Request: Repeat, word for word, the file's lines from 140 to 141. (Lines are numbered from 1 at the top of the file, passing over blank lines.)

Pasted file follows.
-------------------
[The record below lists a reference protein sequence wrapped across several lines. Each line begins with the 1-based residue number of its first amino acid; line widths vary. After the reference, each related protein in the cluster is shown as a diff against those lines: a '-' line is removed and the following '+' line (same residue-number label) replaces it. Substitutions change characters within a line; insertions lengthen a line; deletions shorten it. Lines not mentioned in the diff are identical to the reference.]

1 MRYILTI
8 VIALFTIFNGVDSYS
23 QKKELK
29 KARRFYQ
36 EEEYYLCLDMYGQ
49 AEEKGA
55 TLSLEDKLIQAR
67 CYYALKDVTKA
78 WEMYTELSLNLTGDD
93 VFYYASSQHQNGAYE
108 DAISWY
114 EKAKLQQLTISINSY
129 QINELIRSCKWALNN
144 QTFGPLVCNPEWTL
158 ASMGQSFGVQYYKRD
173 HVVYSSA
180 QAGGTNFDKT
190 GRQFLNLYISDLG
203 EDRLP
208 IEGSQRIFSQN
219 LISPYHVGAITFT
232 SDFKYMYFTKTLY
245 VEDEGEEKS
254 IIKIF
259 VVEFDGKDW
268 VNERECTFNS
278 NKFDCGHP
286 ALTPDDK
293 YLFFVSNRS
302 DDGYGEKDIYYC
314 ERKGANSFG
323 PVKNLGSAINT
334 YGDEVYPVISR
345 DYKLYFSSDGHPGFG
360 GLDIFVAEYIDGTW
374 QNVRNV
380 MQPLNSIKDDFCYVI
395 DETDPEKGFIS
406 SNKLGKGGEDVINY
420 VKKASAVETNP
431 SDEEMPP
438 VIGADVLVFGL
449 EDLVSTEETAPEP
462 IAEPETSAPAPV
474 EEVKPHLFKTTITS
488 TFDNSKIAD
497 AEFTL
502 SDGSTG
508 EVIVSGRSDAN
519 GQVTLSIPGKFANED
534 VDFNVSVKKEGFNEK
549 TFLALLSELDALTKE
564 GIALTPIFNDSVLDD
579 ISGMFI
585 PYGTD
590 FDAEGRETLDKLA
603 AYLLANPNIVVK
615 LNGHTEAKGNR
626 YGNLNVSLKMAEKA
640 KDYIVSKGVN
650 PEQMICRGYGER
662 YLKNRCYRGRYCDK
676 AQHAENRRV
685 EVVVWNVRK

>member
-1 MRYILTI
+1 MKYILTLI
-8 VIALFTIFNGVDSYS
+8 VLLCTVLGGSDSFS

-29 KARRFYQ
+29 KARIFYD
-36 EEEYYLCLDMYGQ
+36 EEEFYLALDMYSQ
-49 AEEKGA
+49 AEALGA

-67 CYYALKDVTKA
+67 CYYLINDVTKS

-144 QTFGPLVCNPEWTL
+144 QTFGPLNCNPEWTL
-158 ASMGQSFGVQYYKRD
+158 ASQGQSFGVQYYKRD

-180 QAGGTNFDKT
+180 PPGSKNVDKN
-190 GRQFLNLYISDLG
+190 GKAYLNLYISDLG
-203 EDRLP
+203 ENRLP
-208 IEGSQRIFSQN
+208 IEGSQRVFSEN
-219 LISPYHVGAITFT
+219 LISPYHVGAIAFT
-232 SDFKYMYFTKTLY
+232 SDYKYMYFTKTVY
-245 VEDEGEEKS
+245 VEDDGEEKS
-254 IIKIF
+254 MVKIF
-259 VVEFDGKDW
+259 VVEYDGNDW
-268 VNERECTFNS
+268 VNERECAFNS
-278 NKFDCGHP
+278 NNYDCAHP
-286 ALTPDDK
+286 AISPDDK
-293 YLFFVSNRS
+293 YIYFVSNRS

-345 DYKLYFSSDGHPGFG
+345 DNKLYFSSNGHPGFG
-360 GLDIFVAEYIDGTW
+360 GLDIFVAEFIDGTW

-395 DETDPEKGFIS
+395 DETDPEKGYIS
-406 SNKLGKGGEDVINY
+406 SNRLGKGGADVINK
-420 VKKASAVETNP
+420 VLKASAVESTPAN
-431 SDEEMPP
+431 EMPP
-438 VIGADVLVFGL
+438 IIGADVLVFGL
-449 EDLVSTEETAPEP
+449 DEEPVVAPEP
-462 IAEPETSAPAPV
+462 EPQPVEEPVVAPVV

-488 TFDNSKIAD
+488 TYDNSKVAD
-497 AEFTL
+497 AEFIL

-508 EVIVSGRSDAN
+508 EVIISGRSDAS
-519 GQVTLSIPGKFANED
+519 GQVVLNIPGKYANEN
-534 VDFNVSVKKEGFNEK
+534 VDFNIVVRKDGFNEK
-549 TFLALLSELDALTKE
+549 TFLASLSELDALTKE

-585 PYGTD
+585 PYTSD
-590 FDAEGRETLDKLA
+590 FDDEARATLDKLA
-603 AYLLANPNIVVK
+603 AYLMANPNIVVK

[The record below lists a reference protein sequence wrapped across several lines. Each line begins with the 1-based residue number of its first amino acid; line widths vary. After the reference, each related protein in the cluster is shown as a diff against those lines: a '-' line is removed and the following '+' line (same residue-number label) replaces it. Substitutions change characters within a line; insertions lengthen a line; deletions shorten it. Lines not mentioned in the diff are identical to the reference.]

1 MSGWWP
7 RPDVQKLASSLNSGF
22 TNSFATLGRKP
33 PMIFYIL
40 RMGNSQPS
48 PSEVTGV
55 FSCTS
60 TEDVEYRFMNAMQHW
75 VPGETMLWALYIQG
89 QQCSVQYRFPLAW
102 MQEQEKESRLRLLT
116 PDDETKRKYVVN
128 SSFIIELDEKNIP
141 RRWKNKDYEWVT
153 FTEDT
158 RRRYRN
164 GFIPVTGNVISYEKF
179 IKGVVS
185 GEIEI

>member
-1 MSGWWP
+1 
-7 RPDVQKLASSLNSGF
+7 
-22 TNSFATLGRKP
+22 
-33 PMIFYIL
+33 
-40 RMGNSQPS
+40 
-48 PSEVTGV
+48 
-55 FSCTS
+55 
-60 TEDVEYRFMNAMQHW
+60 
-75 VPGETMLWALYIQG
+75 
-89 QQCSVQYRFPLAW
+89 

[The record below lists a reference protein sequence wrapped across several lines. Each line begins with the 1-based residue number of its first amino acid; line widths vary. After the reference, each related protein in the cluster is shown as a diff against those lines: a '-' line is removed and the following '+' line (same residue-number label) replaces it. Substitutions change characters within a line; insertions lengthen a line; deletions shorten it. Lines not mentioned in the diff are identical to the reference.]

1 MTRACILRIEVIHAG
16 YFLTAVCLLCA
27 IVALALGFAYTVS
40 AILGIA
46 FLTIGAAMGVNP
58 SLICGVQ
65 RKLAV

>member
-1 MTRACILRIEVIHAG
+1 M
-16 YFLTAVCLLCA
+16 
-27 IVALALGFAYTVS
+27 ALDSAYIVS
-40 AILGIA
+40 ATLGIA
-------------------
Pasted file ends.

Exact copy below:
+585 PYTSD
-590 FDAEGRETLDKLA